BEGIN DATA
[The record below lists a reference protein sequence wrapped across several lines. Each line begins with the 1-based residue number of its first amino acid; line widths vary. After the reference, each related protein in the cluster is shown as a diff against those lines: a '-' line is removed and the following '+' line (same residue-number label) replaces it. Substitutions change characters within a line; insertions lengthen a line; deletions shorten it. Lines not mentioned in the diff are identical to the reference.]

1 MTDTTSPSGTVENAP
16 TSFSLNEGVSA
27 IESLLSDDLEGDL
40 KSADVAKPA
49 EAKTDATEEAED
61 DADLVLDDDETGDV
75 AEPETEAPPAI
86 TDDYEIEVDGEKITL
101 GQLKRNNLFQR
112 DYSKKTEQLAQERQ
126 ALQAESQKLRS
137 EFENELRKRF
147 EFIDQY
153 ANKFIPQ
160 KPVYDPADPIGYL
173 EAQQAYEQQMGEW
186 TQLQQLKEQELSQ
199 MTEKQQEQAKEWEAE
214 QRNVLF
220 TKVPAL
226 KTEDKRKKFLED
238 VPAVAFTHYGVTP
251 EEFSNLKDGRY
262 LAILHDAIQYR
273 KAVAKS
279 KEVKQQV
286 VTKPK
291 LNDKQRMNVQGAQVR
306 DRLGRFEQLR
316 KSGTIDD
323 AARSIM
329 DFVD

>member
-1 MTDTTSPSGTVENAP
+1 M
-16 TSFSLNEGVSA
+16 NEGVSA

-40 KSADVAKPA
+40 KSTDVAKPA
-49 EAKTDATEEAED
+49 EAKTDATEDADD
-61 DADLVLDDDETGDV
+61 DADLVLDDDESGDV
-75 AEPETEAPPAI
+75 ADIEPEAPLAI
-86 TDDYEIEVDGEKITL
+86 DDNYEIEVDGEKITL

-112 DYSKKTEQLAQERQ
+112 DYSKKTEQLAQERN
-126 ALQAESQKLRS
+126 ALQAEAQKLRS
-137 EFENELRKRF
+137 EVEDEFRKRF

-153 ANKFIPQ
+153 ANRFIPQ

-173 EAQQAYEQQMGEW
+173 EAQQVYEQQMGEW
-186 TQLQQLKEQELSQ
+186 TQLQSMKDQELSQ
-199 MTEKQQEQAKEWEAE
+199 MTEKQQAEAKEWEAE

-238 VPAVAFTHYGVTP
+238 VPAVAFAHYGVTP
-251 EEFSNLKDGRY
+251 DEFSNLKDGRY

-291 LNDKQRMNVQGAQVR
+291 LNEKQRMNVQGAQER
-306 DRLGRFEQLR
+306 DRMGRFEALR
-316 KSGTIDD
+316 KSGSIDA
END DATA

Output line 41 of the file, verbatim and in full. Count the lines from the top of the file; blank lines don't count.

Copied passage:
-49 EAKTDATEEAED